> JustThe.net Internet & New Media Services, http://JustThe.net/
    > Steven J. Sobol, Geek In Charge / 888.480.4NET (4638) /
    > [email protected]
    > PGP Key available from your friendly local key server (0xE3AE35ED)
    > Apple Valley, California Nothing scares me anymore. I have three kids.


    I might have read somewhere that this sometimes happens when someone has
    unlimited Vision but for some reason has chosen to keep their old WW
    service. Not sure if this is the issue here.

    --
    Kovie
    [email protected]zen





  12. #12
    Steve Sobol
    Guest

    Re: Why does Sprint "allow" limited laptop Vision access?

    Kovie wrote:

    > I might have read somewhere that this sometimes happens when someone has
    > unlimited Vision but for some reason has chosen to keep their old WW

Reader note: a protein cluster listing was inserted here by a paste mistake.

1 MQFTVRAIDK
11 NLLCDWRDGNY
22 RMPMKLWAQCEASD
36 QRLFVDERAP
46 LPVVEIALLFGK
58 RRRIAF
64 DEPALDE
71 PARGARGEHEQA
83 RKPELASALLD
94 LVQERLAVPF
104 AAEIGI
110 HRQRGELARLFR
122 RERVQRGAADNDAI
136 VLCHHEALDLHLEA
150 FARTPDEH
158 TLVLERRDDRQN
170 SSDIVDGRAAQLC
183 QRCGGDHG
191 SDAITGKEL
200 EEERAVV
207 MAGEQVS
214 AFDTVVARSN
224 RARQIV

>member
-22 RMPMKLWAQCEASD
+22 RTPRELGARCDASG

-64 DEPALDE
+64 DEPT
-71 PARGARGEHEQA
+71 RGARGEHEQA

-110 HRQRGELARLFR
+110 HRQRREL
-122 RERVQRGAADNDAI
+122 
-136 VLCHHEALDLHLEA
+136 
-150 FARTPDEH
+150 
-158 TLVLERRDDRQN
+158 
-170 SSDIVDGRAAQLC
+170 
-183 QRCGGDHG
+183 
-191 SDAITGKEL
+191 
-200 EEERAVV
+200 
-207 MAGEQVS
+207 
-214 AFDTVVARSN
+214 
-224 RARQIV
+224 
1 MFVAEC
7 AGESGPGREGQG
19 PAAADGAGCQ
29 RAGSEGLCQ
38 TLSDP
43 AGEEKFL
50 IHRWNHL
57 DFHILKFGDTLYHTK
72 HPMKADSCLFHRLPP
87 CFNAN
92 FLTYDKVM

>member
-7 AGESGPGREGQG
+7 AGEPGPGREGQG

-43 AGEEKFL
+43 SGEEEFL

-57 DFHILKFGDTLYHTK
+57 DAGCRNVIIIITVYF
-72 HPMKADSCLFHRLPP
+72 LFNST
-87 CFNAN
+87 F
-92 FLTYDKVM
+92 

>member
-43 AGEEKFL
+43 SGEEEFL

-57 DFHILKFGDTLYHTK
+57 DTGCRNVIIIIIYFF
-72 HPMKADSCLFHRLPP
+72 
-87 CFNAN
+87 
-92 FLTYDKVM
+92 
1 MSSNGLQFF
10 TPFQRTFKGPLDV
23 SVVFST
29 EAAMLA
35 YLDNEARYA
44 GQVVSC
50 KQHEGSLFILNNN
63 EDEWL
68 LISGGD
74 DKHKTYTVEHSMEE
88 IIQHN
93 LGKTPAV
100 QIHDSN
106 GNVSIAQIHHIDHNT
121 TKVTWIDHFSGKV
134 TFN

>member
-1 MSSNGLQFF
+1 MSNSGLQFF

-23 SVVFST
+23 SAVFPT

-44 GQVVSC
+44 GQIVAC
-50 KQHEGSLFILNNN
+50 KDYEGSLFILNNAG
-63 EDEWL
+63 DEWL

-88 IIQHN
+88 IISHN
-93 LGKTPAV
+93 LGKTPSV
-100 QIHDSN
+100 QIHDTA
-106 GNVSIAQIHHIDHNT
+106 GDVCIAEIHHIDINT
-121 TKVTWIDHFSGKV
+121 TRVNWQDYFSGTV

> service. Not sure if this is the issue here.


    If this is the case, perhaps closing out WW would help - it's not necessary to
    have it, since Vision includes web browsing.



    --
    JustThe.net Internet & New Media Services, http://JustThe.net/
    Steven J. Sobol, Geek In Charge / 888.480.4NET (4638) / [email protected]
    PGP Key available from your friendly local key server (0xE3AE35ED)
    Apple Valley, California Nothing scares me anymore. I have three kids.



  13. #13
    Steve Sobol
    Guest

    Re: Why does Sprint "allow" limited laptop Vision access?

    Kovie wrote:

    > I see. I'm no expert on this, but it just doesn't make sense that there's NO
    > way to tell the difference between phone and non-phone Vision access.
    > Wouldn't non-phone browsers such as IE make HTTP calls that a phone-based